Summary of Sida/World Bank Conference
Summary of Conference Proceedings
The World Bank Group has launched consultations to gather input for a new energy sector strategy, which is expected to be completed in early 2011. The consultations are part of a broader effort to gather input from a wide range of perspectives on how the World Bank Group can best help developing countries improve the access and reliability of energy while helping facilitate the shift to a more environmentally sustainable energy development path.
On the 23rd of February 2010 the World Bank met with the Swedish stakeholders to discuss the new energy strategy.
Recognizing their common mission to help low income countries to achieve sustainable economic development for poverty reduction, participants at the Conference presented and exchanges viewpoints on the issues, challenges and lessons learned in the implementation of relevant energy policies, strategies and programs.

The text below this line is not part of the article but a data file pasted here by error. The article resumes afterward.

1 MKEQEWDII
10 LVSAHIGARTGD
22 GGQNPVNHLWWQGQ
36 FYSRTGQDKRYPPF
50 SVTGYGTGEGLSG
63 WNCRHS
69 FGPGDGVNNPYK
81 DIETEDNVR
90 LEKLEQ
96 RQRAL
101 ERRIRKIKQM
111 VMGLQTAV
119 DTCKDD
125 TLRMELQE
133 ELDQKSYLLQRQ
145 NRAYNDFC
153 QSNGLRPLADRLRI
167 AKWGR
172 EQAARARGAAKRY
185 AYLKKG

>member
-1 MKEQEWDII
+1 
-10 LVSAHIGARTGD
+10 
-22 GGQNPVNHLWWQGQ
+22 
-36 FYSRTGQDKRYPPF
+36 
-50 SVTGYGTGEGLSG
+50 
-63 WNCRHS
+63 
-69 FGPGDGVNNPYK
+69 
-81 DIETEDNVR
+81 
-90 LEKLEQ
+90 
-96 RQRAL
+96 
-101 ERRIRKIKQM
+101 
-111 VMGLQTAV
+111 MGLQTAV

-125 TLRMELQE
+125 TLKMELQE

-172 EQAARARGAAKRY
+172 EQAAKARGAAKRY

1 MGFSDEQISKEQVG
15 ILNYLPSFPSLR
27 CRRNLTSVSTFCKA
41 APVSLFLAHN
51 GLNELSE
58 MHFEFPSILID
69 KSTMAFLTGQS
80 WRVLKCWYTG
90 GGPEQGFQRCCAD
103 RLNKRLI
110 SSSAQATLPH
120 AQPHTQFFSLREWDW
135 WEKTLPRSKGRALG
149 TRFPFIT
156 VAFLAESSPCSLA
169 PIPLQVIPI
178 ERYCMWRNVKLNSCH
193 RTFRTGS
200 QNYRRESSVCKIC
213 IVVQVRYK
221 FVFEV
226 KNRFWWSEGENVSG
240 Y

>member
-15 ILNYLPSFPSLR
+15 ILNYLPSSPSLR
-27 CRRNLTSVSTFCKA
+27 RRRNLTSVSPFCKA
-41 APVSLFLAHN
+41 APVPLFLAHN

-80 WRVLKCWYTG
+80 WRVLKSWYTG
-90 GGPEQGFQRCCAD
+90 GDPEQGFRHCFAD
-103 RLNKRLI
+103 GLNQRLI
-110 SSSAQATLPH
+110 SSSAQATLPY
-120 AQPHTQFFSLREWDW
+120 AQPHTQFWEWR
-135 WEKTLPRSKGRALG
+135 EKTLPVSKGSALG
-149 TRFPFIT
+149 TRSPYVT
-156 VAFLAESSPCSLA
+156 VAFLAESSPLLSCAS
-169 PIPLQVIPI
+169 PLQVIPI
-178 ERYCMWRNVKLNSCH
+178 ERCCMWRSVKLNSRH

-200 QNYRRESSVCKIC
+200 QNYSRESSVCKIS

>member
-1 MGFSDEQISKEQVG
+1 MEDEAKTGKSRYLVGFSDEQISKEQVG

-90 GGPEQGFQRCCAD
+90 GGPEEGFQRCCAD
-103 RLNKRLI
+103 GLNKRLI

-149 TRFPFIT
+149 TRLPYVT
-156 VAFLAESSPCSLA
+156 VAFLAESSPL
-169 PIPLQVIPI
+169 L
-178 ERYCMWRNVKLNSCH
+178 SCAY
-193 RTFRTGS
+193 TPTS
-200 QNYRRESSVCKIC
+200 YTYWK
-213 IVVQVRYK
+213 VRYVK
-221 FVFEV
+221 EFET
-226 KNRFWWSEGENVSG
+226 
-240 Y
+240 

Session 1: Issues and Challenges
- Jamal Saghir, Director (Energy, Transport and Water), Sustainable Development Network, World Bank; and Johan Schaar, Department Head (Environment, Climate Change and Sustainable Services), Sida.
Mr. Saghir’s presentation – “The Dual Challenge of Development and Sustainable Energy Service Provision – The Coming Energy Strategy of the World Bank” – outlined key features of the dual-track strategy being formulated through a global consultation process.
The overall intent is to better position the World Bank to help its client countries achieve the twin objectives of expanding energy access and improving the reliability and quality of energy service delivery, while also facilitating the global shift to a more environmentally sustainable energy development path.
Mr. Schaar’s presentation – “Securing a Climate Adaptable Global Energy Supply: Issues and Options” – introduced key principles underlying Sweden’s “Draft Policy Framework for Environment and Climate Change” and the embedded “Draft Energy Policy Framework”.
Sida is working to better alogn its development assistance in key areas (agriculture/forestry/marine ecosystems; water resources management; energy; and urban development) to the emerging policy framework.
For energy, Sida intends to pursue a dual-track strategy to support (i) expanded access to modern energy services based on low-carbon options, and (ii) scaled-up deployment of renewable energy technologies and energy efficiency measures.